DapperQ: Ungendering Fashion in New Mexico, New York, and Beyond

Meow Wolf works with DapperQ in supporting queer BIPOC design and fashion on an accessible stage – this is fashion for us, by us.

“LGBTQ and POC communities have a rich legacy of being creative visionaries in beauty and fashion, but our ideas are often co-opted without any credit or visibility…Our shows are both an act of defiance and self-love. Our oppressors try to bury us, and yet we bloom for the entire world to see.” – Anita Dolce Vita

When I was a kid, I loved when my mom would take me to the free bin outside The Yellow Rose (Taos’ OG thrift store) and I got to pick out anything I wanted. Sometimes the clothes were a little ratty, but usually the shirts were worn-in and didn’t have itchy tags, and the designs were cool–Big Dog, Lion King, Chicago Bulls (the 90s, what a time to be alive). My mom let me wear the ‘boys’ clothes I always picked out, even though I did get looks at school. I miss being that kid, when I felt so excited and cool just to be wearing something I liked. 

Cue the recess bell, when some kid I don’t know comes up to me on the playground and says, “Where did you get that shirt? My mom made me throw that out. Anyway, that's a boy’s shirt, you shouldn’t be wearing that.” 

I was a ‘weird kid,’ which mostly means that the other kids somehow knew I was queer long before I did. After that incident, school wasn’t just a place for learning and play–it was a runway, one I certainly didn’t know how to walk. Fellow New Mexican Anita Dolce Vita had a similar experience growing up.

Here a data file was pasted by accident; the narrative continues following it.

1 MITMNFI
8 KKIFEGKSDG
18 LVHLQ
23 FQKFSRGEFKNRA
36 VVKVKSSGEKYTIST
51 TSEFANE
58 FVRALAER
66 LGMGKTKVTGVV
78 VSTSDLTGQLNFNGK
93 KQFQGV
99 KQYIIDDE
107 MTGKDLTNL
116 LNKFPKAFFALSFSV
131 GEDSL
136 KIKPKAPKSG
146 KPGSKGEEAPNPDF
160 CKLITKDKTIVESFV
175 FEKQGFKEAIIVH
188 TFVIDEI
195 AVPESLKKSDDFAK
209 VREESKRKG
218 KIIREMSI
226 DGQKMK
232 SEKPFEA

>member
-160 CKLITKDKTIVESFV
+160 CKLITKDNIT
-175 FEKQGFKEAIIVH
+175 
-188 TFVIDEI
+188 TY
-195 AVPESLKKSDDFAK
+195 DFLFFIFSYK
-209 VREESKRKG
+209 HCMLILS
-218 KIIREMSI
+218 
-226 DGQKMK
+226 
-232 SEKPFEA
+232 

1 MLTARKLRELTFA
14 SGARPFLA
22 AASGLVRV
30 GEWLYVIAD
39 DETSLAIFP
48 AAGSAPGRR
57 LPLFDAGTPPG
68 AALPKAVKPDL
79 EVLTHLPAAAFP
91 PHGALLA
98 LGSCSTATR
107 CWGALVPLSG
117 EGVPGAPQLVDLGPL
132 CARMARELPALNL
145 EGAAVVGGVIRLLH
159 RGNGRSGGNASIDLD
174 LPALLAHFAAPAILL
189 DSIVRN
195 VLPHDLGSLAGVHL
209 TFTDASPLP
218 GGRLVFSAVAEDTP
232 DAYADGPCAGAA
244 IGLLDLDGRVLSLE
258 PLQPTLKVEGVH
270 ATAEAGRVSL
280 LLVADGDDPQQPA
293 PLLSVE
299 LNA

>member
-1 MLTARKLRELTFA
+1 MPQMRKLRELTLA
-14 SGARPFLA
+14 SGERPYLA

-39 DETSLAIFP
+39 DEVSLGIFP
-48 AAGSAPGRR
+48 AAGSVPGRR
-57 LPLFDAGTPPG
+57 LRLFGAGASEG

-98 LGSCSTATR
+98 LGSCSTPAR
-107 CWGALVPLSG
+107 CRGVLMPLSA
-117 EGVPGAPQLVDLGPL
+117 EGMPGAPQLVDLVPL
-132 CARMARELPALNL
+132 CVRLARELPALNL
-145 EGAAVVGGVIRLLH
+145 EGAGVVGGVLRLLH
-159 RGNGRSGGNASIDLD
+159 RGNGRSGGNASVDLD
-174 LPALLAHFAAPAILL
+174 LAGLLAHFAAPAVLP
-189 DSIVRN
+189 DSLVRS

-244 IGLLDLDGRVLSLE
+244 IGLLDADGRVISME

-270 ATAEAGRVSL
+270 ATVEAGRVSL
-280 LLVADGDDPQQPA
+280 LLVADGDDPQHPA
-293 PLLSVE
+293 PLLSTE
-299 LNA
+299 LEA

“As a GenX queer, I grew up in a world where–even in queer spaces, which were much more butch/femme binary when I came out– femininity was seen as weak, political, and for male consumption,” Anita says.

I thought graduating high school would mean the bullying would end, but it seems like the bullies grew up and took their racket to a bigger playground. Fast forward to today, bills are being passed in state legislatures which enforce limitations on dressing up, dancing, singing in public–and why? To pick on the weird kids? It must be much easier to do that than to worry about actual problems (climate change, systemic injustice, gun violence, etc.). 

“The far right uses queer and trans communities (use of restrooms, drag performances, gender affirming care) to mobilize their voters, and those who want to see us completely erased are leveraging their political power to dismantle our democracy and rollback rights for all U.S. citizens,” says Vita. “Queer style has emancipatory potential for all members of society right now and that is critical to cover and understand as it pertains to policies that matter to many people right now.”